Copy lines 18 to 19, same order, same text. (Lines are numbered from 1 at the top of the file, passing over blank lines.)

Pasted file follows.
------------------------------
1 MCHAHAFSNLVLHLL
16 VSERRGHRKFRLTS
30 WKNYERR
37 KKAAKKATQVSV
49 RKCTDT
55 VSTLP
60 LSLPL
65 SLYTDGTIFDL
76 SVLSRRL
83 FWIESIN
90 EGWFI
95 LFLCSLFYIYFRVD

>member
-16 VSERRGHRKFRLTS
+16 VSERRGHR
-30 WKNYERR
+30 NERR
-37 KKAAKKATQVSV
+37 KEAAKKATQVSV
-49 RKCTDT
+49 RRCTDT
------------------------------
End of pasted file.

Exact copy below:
-37 KKAAKKATQVSV
+37 KEAAKKATQVSV